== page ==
USD’s scale up of Reading Recovery receives good news for struggling readers and their schools

VERMILLION, S.D. -- The University of South Dakota is one of 19 universities across the nation partnering with The Ohio State University to scale up Reading Recovery by offering graduate level credit to train 3,690 additional teachers in Reading Recovery.

A recent study concerning Reading Recovery’s effectiveness, this one funded by The Ohio State University’s i3 scale up grant and conducted completely independently, has been added to the What Works Clearinghouse (WWC). The independent research, conducted on the nationwide scale-up of Reading Recovery by the Consortium for Policy Research in Education (CPRE), was the first in a three-part series to present results of the 5-year $45.6 million grant awarded by the U.S. Department of Education’s Investing in Innovation (i3) Fund.  The study met the WWC’s group design standards “without reservation,” which is the highest design rating that the WWC assesses.

“We know that the teachers and administrators have seen remarkable changes in student learning over Reading Recovery’s short-term intervention. We also know that today’s educators increasingly rely on strong experimental research to guide decision-making,” said Dr. Garreth Zalud, university trainer at the University of South Dakota. “The recent WWC review confirms Reading Recovery’s positive impact on student learning.”

According to Zalud, the study’s authors found, and the WWC confirmed, that Reading Recovery had a significant impact on general reading achievement of struggling readers in first grade.”  WWC also confirmed positive impacts on two sub-tests, general reading achievement and reading comprehension.

Across the U.S., a total of 628 schools participated in a scale-up of Reading Recovery® in the second year of the grant.  Of those, 209 were randomly selected to participate in the randomized controlled trial in the first year of the study.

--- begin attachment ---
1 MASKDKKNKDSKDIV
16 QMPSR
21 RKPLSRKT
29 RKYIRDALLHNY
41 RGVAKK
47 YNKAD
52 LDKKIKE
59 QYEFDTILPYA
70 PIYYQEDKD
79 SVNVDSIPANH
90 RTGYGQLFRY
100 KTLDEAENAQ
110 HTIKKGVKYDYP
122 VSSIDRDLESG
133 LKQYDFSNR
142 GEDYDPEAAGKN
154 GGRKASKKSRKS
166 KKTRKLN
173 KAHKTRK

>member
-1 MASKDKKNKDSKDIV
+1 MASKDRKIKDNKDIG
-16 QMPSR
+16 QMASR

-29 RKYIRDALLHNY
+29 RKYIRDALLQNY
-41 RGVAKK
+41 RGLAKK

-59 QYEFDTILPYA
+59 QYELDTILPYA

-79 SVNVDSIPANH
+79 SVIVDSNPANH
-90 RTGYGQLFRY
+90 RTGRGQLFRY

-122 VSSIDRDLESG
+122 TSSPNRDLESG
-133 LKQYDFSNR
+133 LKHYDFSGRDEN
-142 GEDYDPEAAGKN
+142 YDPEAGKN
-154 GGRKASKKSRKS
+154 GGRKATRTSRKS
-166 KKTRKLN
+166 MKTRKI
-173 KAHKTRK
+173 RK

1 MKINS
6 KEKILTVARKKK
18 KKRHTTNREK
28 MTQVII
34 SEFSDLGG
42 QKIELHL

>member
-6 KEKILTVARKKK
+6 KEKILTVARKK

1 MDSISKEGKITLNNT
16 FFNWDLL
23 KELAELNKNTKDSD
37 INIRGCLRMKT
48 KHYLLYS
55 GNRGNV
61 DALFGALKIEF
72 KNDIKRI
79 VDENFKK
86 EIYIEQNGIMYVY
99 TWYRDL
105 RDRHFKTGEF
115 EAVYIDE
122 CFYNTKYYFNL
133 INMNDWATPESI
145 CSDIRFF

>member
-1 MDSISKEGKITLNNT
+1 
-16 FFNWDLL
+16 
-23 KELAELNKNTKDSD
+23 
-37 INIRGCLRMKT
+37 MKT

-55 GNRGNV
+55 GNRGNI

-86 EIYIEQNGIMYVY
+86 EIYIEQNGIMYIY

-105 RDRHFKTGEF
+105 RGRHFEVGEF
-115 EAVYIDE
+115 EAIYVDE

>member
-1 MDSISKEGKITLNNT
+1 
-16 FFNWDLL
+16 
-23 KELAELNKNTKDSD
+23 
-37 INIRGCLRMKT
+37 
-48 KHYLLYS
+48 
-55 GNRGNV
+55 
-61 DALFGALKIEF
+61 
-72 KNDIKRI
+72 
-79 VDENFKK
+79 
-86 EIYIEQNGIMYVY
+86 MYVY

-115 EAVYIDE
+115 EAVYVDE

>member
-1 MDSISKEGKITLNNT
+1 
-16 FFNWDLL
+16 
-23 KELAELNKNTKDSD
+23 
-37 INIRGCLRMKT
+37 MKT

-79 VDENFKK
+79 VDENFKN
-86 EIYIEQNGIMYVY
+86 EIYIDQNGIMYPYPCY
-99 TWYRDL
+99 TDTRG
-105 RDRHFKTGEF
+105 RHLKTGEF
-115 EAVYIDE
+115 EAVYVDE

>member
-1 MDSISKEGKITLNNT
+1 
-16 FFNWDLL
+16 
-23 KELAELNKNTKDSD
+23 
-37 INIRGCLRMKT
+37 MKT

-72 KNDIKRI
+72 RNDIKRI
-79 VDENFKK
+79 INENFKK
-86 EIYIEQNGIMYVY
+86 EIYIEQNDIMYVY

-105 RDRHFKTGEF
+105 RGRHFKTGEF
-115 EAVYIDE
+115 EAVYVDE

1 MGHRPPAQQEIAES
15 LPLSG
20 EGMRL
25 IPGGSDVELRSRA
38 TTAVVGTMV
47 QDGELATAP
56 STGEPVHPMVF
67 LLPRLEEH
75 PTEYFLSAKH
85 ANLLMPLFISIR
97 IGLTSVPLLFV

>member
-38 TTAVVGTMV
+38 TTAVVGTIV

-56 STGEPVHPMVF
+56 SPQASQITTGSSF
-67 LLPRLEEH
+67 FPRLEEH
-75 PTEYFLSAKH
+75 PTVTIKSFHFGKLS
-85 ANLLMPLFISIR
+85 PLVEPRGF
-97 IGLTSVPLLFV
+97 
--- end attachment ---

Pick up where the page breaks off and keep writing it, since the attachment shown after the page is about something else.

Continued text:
“The University of South Dakota is proud to be part of this large, independent research study on Reading Recovery," Zalud added. "We would also like to recognize the 112 schools and 38 districts that are part of our Reading Recovery network in South Dakota, Minnesota, North Dakota, Nebraska and Wyoming that have participated in the i3 grant.”

Although all U.S. schools are eligible for professional development funding provided by the i3 grant, particular priority was given to very low-performing schools, schools in rural areas, and schools with high populations of English Language learners.

Download the WWC Review of the Report “Evaluation of the i3 Scale-up of Reading Recovery Year One Report, 2011-2012”   http://ies.ed.gov/ncee/wwc/SingleStudyReview.aspx?sid=10110.

Download the WWC 2013 Report on Reading Recovery Research http://readingrecovery.org/images/pdfs/Reading_Recovery/Research_and_Evaluation/reading_recovery_wwc_update_071613.pdf.

A photo of Zalud is also available for download at www.usd.edu/press/news/images/releases/Gary_Zalud.jpg.

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Founded in 1862 and the first university in the Dakotas, the University of South Dakota is the only public liberal arts university in the state, with 206 undergraduate and 71 graduate programs in the College of Arts & Sciences, School of Education, School of Law, Sanford School of Medicine, School of Health Sciences, Beacom School of Business and College of Fine Arts. With an enrollment of nearly 10,000 students and more than 400 faculty, USD has a 17:1 student/faculty ratio, and it ranks among the best in academics and affordability. USD’s 17 athletic programs compete at the NCAA Division I level.

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